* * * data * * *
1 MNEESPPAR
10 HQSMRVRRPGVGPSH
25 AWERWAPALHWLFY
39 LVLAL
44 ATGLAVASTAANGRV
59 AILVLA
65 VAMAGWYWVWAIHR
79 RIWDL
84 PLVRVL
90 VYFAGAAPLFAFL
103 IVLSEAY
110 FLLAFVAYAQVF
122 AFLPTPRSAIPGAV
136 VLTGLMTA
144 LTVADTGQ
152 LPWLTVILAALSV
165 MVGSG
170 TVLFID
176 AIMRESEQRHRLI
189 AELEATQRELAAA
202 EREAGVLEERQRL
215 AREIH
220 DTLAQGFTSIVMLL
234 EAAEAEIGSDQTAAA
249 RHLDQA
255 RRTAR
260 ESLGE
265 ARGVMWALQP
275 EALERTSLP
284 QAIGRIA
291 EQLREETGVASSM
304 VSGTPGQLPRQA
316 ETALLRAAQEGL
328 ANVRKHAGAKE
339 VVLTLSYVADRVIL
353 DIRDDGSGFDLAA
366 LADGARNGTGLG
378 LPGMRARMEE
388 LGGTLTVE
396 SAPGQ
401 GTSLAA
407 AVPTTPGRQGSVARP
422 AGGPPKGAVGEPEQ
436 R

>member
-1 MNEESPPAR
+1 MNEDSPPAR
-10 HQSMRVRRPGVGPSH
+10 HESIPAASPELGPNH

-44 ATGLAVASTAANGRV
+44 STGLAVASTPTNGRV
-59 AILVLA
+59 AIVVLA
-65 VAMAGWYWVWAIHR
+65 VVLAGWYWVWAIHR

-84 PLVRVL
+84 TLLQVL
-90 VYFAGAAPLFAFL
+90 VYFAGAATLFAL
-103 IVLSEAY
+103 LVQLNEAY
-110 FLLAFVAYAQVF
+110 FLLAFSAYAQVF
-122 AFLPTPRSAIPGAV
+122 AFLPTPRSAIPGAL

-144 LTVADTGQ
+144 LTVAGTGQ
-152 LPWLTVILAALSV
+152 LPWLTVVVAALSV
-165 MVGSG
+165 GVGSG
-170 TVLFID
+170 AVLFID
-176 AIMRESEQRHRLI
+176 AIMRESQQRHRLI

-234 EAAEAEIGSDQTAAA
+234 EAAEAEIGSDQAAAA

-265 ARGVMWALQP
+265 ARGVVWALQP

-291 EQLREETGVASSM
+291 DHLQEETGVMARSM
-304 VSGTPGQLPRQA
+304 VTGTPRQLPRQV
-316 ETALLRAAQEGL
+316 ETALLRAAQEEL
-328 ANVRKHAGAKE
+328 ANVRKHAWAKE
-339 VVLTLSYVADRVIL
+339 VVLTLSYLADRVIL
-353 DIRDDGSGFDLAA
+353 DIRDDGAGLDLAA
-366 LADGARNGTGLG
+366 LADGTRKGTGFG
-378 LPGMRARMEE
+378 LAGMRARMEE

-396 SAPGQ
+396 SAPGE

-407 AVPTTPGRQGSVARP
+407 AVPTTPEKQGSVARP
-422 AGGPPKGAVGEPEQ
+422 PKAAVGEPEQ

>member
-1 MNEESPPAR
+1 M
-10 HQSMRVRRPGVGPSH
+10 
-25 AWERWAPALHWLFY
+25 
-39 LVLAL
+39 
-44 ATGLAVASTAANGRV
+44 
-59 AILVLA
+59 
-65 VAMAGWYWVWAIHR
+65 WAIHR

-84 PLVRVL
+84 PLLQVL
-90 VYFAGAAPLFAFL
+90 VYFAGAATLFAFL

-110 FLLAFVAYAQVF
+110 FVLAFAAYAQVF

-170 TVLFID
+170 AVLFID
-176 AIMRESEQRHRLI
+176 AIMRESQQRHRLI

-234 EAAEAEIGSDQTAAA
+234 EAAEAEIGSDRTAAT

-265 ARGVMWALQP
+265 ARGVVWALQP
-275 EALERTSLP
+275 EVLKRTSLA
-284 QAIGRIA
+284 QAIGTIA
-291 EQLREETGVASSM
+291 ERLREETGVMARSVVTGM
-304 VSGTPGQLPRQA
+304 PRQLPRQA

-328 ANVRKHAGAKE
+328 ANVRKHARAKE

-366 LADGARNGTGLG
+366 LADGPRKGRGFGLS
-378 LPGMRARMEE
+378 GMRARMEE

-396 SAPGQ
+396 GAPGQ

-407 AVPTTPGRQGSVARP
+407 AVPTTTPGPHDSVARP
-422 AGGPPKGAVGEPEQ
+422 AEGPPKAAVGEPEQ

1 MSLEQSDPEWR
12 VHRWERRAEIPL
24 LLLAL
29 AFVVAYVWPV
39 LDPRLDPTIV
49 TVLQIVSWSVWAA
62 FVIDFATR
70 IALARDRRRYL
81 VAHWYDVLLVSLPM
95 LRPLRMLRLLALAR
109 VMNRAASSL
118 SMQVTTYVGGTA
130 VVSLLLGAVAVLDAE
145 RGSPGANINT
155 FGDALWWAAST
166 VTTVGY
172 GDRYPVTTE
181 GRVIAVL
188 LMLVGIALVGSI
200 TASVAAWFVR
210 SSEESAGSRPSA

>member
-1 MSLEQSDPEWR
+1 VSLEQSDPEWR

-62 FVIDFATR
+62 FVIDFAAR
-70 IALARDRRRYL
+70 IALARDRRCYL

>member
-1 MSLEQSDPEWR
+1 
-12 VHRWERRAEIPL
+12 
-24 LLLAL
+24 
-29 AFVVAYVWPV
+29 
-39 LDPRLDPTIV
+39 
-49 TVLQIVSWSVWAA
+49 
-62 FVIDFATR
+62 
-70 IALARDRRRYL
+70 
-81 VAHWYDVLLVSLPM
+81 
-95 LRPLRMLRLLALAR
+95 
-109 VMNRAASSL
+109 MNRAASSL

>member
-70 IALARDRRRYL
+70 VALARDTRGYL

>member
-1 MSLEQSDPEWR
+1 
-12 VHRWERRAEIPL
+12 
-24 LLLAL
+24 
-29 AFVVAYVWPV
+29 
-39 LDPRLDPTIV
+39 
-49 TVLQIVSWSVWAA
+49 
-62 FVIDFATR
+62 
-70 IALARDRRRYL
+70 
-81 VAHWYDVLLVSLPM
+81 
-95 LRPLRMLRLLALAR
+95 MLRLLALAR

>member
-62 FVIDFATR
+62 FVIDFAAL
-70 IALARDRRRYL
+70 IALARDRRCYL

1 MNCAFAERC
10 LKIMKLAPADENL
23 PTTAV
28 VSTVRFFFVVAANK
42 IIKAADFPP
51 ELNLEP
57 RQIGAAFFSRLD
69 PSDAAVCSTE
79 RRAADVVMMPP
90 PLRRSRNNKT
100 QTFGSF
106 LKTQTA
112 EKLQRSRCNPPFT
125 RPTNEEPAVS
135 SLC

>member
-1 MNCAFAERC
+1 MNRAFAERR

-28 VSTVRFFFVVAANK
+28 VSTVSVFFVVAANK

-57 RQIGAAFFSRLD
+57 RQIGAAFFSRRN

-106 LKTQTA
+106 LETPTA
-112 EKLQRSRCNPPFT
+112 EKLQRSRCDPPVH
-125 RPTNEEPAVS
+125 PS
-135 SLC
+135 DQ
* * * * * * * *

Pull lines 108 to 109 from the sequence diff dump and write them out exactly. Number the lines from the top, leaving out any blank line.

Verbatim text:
+25 
-39 LVLAL